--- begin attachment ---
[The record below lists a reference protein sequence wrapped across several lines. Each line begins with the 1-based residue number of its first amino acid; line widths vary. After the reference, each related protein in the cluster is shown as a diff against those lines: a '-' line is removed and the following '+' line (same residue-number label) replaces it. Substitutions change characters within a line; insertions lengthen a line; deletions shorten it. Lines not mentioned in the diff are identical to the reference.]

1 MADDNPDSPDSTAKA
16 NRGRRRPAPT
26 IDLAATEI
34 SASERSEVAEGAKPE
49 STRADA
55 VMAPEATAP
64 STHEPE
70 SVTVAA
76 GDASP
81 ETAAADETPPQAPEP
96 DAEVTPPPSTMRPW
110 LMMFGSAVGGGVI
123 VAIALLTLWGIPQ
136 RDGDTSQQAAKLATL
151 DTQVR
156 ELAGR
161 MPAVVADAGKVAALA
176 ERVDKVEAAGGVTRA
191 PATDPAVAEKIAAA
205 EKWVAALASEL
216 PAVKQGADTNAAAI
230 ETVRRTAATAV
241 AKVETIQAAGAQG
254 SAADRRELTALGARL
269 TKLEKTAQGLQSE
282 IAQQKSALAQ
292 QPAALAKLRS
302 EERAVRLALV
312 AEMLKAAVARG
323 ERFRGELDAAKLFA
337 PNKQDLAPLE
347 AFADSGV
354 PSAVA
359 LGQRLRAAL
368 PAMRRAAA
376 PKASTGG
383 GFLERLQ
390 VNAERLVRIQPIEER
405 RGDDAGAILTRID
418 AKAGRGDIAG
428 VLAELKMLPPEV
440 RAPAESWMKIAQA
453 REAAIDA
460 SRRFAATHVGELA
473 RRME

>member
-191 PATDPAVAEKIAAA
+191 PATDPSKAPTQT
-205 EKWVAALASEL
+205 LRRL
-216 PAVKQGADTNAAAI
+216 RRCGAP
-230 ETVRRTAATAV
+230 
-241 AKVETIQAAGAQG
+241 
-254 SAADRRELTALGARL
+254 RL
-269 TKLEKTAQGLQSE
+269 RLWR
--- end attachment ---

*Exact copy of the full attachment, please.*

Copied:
[The record below lists a reference protein sequence wrapped across several lines. Each line begins with the 1-based residue number of its first amino acid; line widths vary. After the reference, each related protein in the cluster is shown as a diff against those lines: a '-' line is removed and the following '+' line (same residue-number label) replaces it. Substitutions change characters within a line; insertions lengthen a line; deletions shorten it. Lines not mentioned in the diff are identical to the reference.]

1 MADDNPDSPDSTAKA
16 NRGRRRPAPT
26 IDLAATEI
34 SASERSEVAEGAKPE
49 STRADA
55 VMAPEATAP
64 STHEPE
70 SVTVAA
76 GDASP
81 ETAAADETPPQAPEP
96 DAEVTPPPSTMRPW
110 LMMFGSAVGGGVI
123 VAIALLTLWGIPQ
136 RDGDTSQQAAKLATL
151 DTQVR
156 ELAGR
161 MPAVVADAGKVAALA
176 ERVDKVEAAGGVTRA
191 PATDPAVAEKIAAA
205 EKWVAALASEL
216 PAVKQGADTNAAAI
230 ETVRRTAATAV
241 AKVETIQAAGAQG
254 SAADRRELTALGARL
269 TKLEKTAQGLQSE
282 IAQQKSALAQ
292 QPAALAKLRS
302 EERAVRLALV
312 AEMLKAAVARG
323 ERFRGELDAAKLFA
337 PNKQDLAPLE
347 AFADSGV
354 PSAVA
359 LGQRLRAAL
368 PAMRRAAA
376 PKASTGG
383 GFLERLQ
390 VNAERLVRIQPIEER
405 RGDDAGAILTRID
418 AKAGRGDIAG
428 VLAELKMLPPEV
440 RAPAESWMKIAQA
453 REAAIDA
460 SRRFAATHVGELA
473 RRME

>member
-191 PATDPAVAEKIAAA
+191 PATDPSKAPTQT
-205 EKWVAALASEL
+205 LRRL
-216 PAVKQGADTNAAAI
+216 RRCGAP
-230 ETVRRTAATAV
+230 
-241 AKVETIQAAGAQG
+241 
-254 SAADRRELTALGARL
+254 RL
-269 TKLEKTAQGLQSE
+269 RLWR